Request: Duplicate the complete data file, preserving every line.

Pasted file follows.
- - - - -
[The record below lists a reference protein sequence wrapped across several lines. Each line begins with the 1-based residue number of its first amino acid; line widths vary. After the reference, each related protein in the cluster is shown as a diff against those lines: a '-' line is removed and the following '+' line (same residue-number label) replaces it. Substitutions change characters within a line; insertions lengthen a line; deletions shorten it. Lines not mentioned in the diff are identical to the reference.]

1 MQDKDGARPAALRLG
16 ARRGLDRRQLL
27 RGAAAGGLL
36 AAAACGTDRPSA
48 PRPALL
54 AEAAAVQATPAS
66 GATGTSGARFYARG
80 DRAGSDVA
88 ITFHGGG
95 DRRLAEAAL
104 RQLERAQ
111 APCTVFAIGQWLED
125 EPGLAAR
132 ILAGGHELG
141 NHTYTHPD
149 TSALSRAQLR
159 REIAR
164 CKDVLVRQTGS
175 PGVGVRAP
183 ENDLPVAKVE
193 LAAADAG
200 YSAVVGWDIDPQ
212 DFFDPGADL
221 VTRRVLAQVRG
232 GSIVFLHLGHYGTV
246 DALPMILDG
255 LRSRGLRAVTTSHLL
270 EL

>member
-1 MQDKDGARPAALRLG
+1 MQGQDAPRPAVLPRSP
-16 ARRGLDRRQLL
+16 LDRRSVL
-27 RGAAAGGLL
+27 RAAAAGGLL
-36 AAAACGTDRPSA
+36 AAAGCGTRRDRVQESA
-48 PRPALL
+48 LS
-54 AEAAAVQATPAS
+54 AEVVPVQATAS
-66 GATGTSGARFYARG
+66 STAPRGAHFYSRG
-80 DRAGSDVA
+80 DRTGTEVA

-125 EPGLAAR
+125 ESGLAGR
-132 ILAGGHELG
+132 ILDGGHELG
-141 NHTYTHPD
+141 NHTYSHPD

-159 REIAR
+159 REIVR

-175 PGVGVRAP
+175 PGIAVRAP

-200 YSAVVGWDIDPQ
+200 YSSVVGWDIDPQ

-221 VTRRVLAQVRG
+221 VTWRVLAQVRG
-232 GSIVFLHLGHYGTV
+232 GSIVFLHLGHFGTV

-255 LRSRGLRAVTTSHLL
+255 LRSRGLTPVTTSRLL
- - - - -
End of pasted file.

[The record below lists a reference protein sequence wrapped across several lines. Each line begins with the 1-based residue number of its first amino acid; line widths vary. After the reference, each related protein in the cluster is shown as a diff against those lines: a '-' line is removed and the following '+' line (same residue-number label) replaces it. Substitutions change characters within a line; insertions lengthen a line; deletions shorten it. Lines not mentioned in the diff are identical to the reference.]

1 MQDKDGARPAALRLG
16 ARRGLDRRQLL
27 RGAAAGGLL
36 AAAACGTDRPSA
48 PRPALL
54 AEAAAVQATPAS
66 GATGTSGARFYARG
80 DRAGSDVA
88 ITFHGGG
95 DRRLAEAAL
104 RQLERAQ
111 APCTVFAIGQWLED
125 EPGLAAR
132 ILAGGHELG
141 NHTYTHPD
149 TSALSRAQLR
159 REIAR
164 CKDVLVRQTGS
175 PGVGVRAP
183 ENDLPVAKVE
193 LAAADAG
200 YSAVVGWDIDPQ
212 DFFDPGADL
221 VTRRVLAQVRG
232 GSIVFLHLGHYGTV
246 DALPMILDG
255 LRSRGLRAVTTSHLL
270 EL

>member
-1 MQDKDGARPAALRLG
+1 MQGQDAPRPAVLPRSP
-16 ARRGLDRRQLL
+16 LDRRSVL
-27 RGAAAGGLL
+27 RAAAAGGLL
-36 AAAACGTDRPSA
+36 AAAGCGTRRDRVQESA
-48 PRPALL
+48 LS
-54 AEAAAVQATPAS
+54 AEVVPVQATAS
-66 GATGTSGARFYARG
+66 STAPRGAHFYSRG
-80 DRAGSDVA
+80 DRTGTEVA

-125 EPGLAAR
+125 ESGLAGR
-132 ILAGGHELG
+132 ILDGGHELG
-141 NHTYTHPD
+141 NHTYSHPD

-159 REIAR
+159 REIVR

-175 PGVGVRAP
+175 PGIAVRAP

-200 YSAVVGWDIDPQ
+200 YSSVVGWDIDPQ

-221 VTRRVLAQVRG
+221 VTWRVLAQVRG
-232 GSIVFLHLGHYGTV
+232 GSIVFLHLGHFGTV

-255 LRSRGLRAVTTSHLL
+255 LRSRGLTPVTTSRLL